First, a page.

BC Transit is in the process of upgrading to allow digital payment options on Greater Victoria buses but it will take time.
In 2018, the federal government announced that B.C. would receive more than $136-million in funding from the Canadian government, the provincial government and from various local governments. The funding would allow five transit upgrade projects to be carried out across the province including adding more than 100 new buses to the BC Transit fleet, building 100 new bus shelters and equipping almost 800 buses with GPS tracking.
In February 2019, the transit company began rolling out GPS tracking technology in Greater Victoria to allow passengers to track their buses in real-time through their cell phones.
As part of the upgrades, $21 million was allotted for adding a cashless fare system to the BC Transit fleet.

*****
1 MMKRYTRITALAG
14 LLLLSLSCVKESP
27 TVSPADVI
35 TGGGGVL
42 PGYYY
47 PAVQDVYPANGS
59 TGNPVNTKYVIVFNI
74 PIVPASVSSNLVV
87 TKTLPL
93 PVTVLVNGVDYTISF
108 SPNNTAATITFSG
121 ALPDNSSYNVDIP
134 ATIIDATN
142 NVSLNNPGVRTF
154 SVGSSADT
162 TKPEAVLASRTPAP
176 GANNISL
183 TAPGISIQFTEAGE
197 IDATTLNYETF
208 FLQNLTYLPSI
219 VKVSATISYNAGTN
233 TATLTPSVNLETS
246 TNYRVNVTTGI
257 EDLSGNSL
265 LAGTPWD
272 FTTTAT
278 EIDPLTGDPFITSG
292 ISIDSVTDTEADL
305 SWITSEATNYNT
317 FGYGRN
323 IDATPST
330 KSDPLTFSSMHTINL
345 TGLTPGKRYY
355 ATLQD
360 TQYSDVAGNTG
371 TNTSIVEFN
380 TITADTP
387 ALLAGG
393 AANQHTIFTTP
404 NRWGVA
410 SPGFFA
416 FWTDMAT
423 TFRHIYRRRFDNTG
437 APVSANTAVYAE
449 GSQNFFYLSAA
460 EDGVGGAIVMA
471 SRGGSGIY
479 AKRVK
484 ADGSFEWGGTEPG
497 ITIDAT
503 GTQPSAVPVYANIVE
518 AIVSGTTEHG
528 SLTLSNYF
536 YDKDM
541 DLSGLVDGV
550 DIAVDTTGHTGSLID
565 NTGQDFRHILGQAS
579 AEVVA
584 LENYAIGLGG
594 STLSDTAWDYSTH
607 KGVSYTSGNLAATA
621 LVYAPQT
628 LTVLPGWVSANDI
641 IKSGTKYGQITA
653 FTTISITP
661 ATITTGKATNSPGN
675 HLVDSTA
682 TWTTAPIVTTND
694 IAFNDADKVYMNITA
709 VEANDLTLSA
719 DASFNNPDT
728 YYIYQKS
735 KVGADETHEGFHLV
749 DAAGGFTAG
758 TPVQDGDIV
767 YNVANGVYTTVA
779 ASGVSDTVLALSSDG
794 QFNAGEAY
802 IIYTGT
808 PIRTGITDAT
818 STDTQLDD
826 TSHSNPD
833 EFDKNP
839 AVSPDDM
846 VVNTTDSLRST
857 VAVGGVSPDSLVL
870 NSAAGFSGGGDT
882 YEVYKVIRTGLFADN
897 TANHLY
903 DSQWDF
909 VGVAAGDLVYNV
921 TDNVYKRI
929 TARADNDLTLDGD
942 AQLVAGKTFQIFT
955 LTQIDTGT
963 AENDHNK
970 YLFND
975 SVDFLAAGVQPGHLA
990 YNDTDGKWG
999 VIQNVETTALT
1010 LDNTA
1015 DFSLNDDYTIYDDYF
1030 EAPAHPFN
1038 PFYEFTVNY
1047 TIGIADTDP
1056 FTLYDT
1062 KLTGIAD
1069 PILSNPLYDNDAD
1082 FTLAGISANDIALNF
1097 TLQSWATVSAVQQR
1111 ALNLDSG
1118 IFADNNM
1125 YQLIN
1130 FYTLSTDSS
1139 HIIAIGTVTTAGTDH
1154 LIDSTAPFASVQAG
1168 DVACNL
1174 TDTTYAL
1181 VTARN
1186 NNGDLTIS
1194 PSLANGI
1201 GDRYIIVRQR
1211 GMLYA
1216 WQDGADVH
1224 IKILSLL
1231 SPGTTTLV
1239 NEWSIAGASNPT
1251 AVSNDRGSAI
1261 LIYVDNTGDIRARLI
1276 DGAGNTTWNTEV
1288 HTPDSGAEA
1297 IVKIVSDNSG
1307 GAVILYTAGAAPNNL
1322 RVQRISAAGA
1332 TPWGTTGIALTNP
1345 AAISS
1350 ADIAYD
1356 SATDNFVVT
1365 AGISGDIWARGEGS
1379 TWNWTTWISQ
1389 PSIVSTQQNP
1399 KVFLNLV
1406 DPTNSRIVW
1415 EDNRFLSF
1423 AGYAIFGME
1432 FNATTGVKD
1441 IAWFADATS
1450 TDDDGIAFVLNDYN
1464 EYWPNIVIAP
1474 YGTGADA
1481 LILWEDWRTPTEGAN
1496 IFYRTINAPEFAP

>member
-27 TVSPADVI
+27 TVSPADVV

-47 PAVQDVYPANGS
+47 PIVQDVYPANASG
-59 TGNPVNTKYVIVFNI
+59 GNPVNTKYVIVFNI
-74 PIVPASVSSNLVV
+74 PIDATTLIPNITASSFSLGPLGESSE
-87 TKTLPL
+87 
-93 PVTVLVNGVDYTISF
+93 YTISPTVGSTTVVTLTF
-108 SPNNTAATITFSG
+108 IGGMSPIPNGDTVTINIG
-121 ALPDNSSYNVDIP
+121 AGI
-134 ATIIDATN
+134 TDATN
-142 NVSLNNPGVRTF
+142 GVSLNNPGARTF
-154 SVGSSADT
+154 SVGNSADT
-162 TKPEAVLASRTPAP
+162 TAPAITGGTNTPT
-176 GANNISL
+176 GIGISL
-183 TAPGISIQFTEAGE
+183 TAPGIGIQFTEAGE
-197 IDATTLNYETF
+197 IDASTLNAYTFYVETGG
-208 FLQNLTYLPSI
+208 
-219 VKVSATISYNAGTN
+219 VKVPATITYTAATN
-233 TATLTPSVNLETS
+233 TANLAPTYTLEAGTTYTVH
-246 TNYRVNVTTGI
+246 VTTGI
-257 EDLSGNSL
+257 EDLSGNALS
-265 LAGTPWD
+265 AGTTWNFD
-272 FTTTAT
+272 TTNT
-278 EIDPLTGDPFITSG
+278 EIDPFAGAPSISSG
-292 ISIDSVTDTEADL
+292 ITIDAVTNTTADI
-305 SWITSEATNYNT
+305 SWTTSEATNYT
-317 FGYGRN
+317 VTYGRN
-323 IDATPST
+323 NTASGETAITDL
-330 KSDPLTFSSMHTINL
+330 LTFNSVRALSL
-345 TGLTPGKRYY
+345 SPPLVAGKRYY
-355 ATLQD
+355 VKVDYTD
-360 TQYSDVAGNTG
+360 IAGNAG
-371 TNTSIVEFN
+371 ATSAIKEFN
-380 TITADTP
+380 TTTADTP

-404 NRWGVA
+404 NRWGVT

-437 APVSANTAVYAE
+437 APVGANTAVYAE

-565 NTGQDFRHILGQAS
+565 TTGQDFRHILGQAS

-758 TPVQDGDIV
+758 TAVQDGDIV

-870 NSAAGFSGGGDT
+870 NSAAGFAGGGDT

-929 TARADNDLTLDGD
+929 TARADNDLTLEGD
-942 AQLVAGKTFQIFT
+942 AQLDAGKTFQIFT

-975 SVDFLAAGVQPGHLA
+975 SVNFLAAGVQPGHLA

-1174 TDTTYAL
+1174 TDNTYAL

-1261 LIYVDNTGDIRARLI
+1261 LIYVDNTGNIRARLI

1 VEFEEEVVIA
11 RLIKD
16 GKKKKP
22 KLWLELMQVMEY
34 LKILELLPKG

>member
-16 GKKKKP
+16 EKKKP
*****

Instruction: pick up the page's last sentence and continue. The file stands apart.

This will permit transit-users to use bank cards or phones to pay for bus tickets, explained Coun. Susan Brice, Saanich councillor and chair of the Victoria Regional Transit Commission.
Greater Victoria is set to be the first region to see the digital payment options on-board BC Transit buses, but eventually, the whole fleet will be equipped, Brice noted.
In January 2019, the transit company issued a request for proposals for digital fare technology and its installation on buses, explained Jonathon Dyck, spokesperson for BC Transit. In April, the tender was cancelled due to issues staff found with the requirements listed in their request. Dyck emphasized that staff will be reviewing and reworking the request and it will be reissued “at a later date.”
Initially, BC Transit had hoped to have the digital fares installed in 2020, but the cancellation of the initial request for proposals will impact the timeline, Dyck said. Once the new request for proposals is complete, an estimated completion date will be clearer.
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“We know it’s a project customers have been asking for and BC Transit wants to work on it,” Dyck said. “We’re looking forward to getting it in place but are taking the time to get it right.”
Dyck emphasized that physical tickets and cash payment options will not be taken away as some patrons prefer those methods of payment.